Family, coworkers hold vigil for nurse who died from COVID-19

Posted at 10:26 PM, Apr 23, 2020
and last updated 2020-04-23 23:42:38-04

KANSAS CITY, Mo. — Celia Yap-Banago took care of COVID-19 patients at Research Medical Center before she got sick.

Her family recently announced that, despite being quarantined for almost a month, she lost her battle against the disease this week.

Now, the union that represented Yap-Banago is concerned the hospital did not enough to protect her.

"We are truly devastated for her loss and I just wish things would have went a lot differently," Charlene Carter, one of Celia's coworkers, said.

A candlelight vigil was held Thursday evening outside Research Medical Center in honor of Yap-Banago.

"She was just a staple on our unit, and we’d love to see her and we hoped that she would be coming back but she didn’t make it," Carter said.

Loved ones and nurses came together to honor the wife and mother of two who was set to retire next week after 40 years of service.

"You’re either really not smart to be in this field for 40 years or you are so compassionate and selfless that you dedicate your entire life to helping others," Jhulan Banago, Yap-Banago's son, said during the vigil.

Along with the grieving, National Nurses United and coworkers have noted that Yap-Banago was one of the nurses who raised concerns over personal protective equipment at the hospital.

"Celia didn’t have to die if she had the proper PPE, so from now on we nurses should be fighting for the proper PPE so none of us will also die," another of Yap-Banago's coworkers, Leo Fuller said.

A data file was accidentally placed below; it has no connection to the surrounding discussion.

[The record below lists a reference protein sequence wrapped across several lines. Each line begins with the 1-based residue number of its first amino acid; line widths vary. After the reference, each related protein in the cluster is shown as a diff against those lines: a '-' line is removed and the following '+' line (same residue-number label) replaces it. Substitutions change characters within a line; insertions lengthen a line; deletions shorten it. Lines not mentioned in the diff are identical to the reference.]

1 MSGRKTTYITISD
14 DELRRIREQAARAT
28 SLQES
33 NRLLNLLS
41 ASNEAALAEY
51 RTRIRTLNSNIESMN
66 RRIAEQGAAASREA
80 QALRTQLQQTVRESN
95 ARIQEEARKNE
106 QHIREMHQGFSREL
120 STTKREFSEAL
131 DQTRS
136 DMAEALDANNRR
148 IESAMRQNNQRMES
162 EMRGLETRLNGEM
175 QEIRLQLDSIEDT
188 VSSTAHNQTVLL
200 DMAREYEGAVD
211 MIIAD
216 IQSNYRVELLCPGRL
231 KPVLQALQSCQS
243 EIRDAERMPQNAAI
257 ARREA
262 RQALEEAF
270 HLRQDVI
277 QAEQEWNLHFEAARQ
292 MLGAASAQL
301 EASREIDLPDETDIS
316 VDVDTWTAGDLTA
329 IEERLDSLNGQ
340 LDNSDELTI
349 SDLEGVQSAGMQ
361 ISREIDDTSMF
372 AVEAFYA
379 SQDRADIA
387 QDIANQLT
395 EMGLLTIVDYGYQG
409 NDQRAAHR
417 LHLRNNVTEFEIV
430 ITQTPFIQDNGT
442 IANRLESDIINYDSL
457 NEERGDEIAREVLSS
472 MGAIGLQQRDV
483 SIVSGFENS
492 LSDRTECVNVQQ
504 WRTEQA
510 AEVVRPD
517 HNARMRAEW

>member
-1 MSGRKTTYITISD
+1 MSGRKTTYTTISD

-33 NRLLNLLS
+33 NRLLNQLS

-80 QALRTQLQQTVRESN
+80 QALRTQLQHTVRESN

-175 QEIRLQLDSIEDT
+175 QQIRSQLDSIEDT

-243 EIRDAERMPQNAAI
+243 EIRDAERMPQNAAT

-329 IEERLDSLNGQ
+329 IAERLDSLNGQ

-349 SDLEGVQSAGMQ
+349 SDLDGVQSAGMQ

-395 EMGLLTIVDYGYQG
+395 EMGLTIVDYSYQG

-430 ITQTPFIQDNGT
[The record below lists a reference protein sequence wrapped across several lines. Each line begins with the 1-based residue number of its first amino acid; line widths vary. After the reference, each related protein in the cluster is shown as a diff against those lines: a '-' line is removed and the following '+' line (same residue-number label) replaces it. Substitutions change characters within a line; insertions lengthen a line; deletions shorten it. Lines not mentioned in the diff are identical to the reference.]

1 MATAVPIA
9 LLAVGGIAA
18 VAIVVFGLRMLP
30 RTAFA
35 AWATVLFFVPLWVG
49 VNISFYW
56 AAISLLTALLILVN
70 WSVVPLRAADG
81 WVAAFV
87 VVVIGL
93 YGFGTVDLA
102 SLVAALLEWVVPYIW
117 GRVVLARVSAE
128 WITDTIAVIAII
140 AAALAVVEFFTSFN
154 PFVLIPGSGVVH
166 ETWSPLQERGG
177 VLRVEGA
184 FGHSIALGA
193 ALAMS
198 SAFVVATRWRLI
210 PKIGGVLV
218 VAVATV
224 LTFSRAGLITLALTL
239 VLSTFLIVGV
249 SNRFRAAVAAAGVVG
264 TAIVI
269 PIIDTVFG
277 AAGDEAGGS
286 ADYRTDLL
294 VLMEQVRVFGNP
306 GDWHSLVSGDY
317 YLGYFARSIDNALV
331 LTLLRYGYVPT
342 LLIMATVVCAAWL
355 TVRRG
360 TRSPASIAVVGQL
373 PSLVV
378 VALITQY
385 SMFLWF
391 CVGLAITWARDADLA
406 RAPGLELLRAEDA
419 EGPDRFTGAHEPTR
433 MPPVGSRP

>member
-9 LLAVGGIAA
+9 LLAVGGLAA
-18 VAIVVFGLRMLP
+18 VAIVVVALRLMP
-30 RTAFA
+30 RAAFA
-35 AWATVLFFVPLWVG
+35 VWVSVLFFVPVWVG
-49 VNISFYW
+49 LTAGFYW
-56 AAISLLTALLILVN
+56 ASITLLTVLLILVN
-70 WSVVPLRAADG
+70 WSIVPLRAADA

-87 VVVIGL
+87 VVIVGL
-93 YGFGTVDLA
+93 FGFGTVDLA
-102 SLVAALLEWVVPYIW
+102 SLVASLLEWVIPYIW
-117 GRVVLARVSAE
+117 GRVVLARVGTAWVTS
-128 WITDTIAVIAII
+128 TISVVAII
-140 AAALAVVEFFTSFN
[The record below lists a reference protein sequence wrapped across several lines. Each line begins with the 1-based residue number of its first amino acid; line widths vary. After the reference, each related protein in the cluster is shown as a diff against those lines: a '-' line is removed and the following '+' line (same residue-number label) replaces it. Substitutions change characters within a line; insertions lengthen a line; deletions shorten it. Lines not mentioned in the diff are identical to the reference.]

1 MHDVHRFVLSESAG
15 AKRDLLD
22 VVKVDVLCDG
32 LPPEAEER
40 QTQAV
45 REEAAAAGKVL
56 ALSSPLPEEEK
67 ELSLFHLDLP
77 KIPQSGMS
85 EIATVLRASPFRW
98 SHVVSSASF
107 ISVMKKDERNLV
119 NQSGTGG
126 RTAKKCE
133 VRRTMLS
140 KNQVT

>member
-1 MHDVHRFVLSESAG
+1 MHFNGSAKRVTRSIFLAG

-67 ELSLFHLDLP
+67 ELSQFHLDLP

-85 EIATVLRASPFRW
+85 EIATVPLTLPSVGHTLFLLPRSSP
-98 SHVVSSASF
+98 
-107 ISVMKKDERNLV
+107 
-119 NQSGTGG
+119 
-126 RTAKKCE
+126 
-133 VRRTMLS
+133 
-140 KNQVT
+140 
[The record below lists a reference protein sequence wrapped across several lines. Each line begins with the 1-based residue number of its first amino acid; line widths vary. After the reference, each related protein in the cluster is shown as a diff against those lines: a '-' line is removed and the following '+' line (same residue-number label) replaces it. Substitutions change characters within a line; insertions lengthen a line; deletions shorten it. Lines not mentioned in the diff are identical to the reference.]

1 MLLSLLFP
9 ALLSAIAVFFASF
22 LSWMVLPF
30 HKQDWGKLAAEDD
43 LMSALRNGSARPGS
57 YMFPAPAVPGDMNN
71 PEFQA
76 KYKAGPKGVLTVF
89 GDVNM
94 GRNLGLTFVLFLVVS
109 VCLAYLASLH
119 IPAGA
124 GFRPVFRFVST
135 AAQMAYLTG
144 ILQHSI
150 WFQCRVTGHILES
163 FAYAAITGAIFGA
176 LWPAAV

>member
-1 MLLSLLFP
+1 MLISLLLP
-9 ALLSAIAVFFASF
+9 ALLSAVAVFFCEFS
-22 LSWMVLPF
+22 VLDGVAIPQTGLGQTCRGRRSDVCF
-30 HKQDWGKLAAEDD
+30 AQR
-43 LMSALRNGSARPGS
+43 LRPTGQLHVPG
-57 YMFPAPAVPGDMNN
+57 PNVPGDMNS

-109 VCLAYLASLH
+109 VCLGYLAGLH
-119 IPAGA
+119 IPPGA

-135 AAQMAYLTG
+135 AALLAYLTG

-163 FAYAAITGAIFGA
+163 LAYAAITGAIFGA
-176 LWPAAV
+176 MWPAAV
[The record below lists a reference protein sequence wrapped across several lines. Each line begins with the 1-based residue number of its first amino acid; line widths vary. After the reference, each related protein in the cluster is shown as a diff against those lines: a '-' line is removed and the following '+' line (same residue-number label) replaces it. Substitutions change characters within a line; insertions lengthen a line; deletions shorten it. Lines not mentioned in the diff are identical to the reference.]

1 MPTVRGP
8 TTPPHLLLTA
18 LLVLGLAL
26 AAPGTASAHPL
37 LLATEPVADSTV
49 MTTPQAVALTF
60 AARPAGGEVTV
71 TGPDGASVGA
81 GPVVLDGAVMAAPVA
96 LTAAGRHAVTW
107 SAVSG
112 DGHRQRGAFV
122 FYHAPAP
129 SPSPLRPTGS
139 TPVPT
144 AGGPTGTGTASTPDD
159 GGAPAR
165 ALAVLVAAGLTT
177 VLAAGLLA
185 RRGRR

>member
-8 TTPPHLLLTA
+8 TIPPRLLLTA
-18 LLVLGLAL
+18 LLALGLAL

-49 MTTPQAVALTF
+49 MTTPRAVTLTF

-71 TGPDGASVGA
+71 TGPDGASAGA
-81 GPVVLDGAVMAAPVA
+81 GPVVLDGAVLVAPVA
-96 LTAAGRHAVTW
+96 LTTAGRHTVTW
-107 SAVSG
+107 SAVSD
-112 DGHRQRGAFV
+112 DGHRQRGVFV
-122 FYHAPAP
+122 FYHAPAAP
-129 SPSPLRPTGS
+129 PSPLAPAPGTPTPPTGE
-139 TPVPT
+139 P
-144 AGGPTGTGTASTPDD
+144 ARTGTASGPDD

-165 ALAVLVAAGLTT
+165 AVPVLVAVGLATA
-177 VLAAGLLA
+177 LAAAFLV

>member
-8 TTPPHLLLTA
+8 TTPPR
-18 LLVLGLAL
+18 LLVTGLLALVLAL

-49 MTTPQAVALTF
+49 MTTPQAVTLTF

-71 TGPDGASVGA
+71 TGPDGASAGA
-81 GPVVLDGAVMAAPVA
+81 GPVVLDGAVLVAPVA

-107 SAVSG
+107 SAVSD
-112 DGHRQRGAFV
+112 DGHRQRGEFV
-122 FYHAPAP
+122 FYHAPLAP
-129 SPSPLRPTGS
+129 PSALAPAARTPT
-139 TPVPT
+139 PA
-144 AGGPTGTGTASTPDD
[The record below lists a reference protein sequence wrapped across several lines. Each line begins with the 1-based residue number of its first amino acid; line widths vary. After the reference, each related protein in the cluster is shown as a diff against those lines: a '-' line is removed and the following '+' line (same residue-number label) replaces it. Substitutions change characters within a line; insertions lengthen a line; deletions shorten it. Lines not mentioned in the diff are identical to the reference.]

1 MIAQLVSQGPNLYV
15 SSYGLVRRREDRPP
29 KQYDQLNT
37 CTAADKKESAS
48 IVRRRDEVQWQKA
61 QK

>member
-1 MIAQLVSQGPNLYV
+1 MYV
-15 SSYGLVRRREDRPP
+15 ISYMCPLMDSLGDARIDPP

The hospital refutes that claim. A spokesperson for HCA Midwest Health, which operates Research Medical Center, said in a statement:

"We are deeply disappointed that while we continue to mourn our dear colleague and friend, Celia, the union is seeking to exploit celia’s death as an opportunity to criticize the hospital for a global PPE shortage. Not only is this simply not the case, but the challenges the pandemic has created for hospitals are well understood."

During the vigil, Yap-Banago's coworkers recognized the other nurses around the country who've lost their lives due to COVID-19.

"As a nurse, I know she was a hero to others, and the stories and the outpouring of love, I know for a fact that she is a hero, not just to us," Jhulan said. "If you guys want to call her your hero, I am totally OK with that."